Unit testing increases confidence in maintaining or changing the code. Good unit tests also increase the detectability of defects that may arise when changing codes. The development of unit testing is faster. The test runs take very less time as there is no need of firing the GUI and providing all the inputs.
Additionally, fixing defects detected during unit testing costs lesser than in higher levels of testing (Craig & Jaskiel, 2002). Debugging at this level is easy since only the latest changes need to be debugged contrary to higher levels where changes made over the span of several days or weeks may need to be debugged (Software Testing).
There are limits to the number of scenarios and test data that a developer can use to verify the source code. This means that after exhausting all options the developer has no choice but to merge the code segment with other units (Software Testing).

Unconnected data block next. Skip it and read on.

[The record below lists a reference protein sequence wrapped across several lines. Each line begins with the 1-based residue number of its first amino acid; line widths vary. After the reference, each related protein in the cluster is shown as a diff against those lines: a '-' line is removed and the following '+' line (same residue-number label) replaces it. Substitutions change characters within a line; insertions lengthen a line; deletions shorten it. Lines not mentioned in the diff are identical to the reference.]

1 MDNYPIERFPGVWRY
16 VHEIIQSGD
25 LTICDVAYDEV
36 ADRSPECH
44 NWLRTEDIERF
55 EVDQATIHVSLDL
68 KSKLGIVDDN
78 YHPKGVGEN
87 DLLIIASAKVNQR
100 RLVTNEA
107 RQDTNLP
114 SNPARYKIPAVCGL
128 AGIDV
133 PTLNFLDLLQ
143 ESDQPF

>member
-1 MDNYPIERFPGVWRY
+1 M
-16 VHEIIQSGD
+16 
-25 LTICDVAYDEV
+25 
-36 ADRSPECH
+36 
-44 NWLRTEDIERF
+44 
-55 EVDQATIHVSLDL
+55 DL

Integration testing involves testing combined parts of an application to determine if they function correctly together. Integration testing is performed after unit testing and before system testing. Integration testing is necessary to identify faults in the interaction between integrated units. Test stubs and test drivers are useful in performing integration testing (Tutorials Point).
When manufacturing a ballpoint pen, the body, the cap, the clip and tail, the ballpoint, and the ink cartridge are unit tested separately. When the units are ready, they are assembled and integration testing is performed. For instance, one would test whether the cap fits into the body (Tutorials Point).
Big bang approach involves combining all or most of the units together and testing them together.